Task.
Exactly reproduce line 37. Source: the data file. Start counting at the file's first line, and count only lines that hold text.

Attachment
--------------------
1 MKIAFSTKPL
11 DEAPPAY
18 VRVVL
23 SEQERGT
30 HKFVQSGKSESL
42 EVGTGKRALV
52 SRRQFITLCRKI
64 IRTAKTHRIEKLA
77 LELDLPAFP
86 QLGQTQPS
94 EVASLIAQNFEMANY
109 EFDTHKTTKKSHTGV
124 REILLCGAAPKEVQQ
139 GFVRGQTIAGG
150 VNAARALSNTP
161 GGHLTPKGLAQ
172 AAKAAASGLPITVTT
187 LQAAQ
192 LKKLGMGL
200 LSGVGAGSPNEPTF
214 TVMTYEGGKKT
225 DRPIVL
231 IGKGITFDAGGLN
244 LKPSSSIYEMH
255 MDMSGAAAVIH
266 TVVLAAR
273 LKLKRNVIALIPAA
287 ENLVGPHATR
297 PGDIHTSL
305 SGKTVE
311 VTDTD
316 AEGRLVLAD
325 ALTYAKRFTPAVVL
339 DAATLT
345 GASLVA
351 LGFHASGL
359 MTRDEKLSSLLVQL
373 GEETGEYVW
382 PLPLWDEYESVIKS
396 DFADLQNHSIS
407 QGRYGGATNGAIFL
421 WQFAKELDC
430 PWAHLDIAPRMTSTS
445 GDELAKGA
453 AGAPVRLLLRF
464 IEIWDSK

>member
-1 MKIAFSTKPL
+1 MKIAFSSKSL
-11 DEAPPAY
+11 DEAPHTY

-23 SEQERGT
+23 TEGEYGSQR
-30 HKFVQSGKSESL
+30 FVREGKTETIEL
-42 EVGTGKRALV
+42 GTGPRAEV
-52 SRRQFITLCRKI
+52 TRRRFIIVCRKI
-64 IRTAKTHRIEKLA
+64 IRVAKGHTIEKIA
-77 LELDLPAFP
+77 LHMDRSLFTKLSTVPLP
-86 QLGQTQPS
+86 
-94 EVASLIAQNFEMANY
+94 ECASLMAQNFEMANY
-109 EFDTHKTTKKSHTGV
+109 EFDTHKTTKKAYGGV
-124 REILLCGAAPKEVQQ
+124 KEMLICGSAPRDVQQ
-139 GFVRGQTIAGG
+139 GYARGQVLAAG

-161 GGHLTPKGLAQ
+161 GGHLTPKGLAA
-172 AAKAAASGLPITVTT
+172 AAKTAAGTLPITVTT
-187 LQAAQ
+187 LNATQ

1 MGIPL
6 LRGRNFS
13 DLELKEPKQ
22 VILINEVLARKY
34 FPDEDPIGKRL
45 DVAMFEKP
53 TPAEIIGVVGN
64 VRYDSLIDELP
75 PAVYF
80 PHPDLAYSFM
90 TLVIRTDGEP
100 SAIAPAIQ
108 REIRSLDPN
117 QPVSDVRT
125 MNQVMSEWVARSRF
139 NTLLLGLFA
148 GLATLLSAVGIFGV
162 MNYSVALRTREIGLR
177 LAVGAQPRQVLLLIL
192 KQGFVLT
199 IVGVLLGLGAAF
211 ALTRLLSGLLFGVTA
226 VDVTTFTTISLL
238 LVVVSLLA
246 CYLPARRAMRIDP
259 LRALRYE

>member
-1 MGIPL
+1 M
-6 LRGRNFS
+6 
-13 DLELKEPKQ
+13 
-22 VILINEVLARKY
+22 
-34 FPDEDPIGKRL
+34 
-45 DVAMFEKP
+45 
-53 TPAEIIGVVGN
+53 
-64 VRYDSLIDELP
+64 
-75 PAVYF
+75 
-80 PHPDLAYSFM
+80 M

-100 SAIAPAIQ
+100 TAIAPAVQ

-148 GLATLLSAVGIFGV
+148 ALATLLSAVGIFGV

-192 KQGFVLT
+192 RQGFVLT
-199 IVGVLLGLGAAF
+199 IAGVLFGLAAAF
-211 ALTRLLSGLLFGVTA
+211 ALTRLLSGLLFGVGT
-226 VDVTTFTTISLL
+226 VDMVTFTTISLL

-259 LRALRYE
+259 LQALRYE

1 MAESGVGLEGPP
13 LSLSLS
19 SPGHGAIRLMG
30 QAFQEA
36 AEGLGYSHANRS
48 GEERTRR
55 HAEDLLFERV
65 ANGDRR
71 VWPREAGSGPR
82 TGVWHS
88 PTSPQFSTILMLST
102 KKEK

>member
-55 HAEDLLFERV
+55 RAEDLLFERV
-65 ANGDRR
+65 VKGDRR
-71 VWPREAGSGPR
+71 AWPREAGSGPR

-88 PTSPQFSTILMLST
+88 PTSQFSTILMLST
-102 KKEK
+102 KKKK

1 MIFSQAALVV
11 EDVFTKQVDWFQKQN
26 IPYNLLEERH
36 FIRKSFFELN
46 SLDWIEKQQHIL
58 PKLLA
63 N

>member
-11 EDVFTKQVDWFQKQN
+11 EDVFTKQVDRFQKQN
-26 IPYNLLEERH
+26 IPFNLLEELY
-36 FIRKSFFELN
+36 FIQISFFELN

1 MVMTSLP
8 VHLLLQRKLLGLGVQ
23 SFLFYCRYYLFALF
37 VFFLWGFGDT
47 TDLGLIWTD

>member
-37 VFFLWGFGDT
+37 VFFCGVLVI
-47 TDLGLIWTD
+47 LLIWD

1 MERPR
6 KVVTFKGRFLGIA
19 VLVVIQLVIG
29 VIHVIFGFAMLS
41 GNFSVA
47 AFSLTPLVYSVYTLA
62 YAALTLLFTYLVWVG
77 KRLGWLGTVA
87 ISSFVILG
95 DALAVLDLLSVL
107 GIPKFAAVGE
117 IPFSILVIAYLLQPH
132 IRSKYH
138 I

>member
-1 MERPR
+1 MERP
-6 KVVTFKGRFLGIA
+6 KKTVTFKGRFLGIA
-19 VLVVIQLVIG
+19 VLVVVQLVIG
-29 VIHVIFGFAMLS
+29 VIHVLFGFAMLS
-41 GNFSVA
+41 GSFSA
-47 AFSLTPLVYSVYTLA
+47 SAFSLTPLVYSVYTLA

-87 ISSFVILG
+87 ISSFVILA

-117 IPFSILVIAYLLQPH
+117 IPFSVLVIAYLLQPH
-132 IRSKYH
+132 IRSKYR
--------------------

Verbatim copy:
359 MTRDEKLSSLLVQL